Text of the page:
We consider the below function :

$f(x,y,z,a) = x*y*z*a$, where $x,y \in \mathbb{Q}\cap[0,1000],$ $ a\in\{2,3\} $

and $z=z(x)$, taking values from the below table based on the level-range that $x$ belongs to. enter image description here For instance, if $x=150$, then $z=5.$

I am looking for the proper visualization tool that can produce all possible 2-dim and 3-dim graphs of the above function.\

For instance,

  • if I fix $x=150$ and $a=2$, I want the 2-dim graph $(y,f(150,y,5,2))$
  • if I fix $a=2$, I want the 3-dim graph $(x,y, f(x,y,z(x),2) )$
  • and if I fix $y=10.5$, I want the two 2-dim graphs $(x,f(x,10.5,z(x),2))$ and $(x,f(x,10.5,z(x),3))$

I would like your suggestions on the above. Would Tableau do the job here ? I am not familiar with any tool and I am trying to chose the most situable to start with. Should I consider some other tool maybe? (Power BI or ??)

In addition, please advise on the functionality and the advanced options provided by the above tools.


1 Answer 1


Based on your explanation, $z$ is not a parameter so your function can be simplified like this:

$$f(x,y,a) = x*y*z(x)*a\text{, where } x,y \in \mathbb{Q}\cap[0,1000], a\in\{2,3\} $$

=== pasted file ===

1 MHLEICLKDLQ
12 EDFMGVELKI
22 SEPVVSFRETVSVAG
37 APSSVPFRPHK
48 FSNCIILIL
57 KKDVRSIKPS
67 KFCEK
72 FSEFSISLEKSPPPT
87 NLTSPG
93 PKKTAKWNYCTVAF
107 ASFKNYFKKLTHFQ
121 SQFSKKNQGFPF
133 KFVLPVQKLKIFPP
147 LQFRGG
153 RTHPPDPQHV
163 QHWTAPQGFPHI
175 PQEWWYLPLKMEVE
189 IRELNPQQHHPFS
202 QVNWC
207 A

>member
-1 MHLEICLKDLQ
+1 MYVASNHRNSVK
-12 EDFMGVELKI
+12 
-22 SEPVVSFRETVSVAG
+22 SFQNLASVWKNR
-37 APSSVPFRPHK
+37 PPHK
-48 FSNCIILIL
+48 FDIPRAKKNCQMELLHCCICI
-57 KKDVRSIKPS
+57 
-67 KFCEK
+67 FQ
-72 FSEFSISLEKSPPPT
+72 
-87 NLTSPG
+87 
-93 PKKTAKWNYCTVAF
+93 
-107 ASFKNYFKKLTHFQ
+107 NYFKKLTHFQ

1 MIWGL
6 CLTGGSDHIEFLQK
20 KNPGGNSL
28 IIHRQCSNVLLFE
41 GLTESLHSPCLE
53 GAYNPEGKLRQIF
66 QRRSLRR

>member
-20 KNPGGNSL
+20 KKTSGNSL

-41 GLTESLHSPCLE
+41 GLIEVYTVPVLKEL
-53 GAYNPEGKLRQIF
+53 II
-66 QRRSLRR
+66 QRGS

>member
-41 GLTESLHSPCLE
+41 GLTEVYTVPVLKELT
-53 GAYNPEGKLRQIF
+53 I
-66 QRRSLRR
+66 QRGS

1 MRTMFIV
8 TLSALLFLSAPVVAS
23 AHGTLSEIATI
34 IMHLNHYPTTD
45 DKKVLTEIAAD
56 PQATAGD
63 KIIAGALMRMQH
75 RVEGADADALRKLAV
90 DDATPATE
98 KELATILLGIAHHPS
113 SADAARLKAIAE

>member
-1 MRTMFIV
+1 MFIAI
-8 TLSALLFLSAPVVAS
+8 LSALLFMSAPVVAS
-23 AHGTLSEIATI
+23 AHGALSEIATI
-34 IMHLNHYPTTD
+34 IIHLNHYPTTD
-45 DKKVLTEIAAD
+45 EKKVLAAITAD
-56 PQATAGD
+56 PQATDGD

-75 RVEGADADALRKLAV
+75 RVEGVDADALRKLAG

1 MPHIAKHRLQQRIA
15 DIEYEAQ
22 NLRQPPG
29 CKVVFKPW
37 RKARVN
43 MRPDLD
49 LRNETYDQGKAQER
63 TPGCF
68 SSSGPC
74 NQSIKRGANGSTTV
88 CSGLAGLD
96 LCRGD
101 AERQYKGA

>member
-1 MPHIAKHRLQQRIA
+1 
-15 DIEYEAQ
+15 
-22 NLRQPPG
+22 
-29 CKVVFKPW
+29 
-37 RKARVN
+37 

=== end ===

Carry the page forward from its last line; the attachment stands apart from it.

Note that $z(x)$ is a piecewise function. Also $a$ can have only two values so $f$ can be divided into $f_2$ and $f_3$, each of these having only two arguments so it simplifies things.

I don't know Tableau or Powerbi so I can't advise about that. I use R and I played a bit with your function. For a global visualization I came up with a kind of heat map like this:

enter image description here

In case you're interested, I did it like this with R:


myrandomdata <- function(n) {
  a2 <- data.frame(x=runif(n,0,1000),y=runif(n,0,1000),z=20,a=rep(2,n))
  a3 <- data.frame(x=runif(n,0,1000),y=runif(n,0,1000),z=20,a=rep(3,n))
  df <- rbind(a2,a3)
  df$z[df$z<=500] <- 10
  df$z[df$z<=200] <- 5
  df$z[df$z<=100] <- 2
  df$f <- df$x *df$y * df$z * df$a

df <- myrandomdata(50000)
ggplot(df,aes(x,y,colour=f))+geom_point()+facet_grid(a~.)+scale_color_gradient(low="blue", high="red")

(using random sampling is probably not the standard way but it was the easy way)

  • $\begingroup$ Thank you for the above.. I also managed to work this out in Python.. However, my priority is to find the tool that is most widely used in the industry in such cases.. so if anyone can assist a bit more.. they are welcome ! $\endgroup$
    – batman
    Commented Jan 3, 2021 at 9:57

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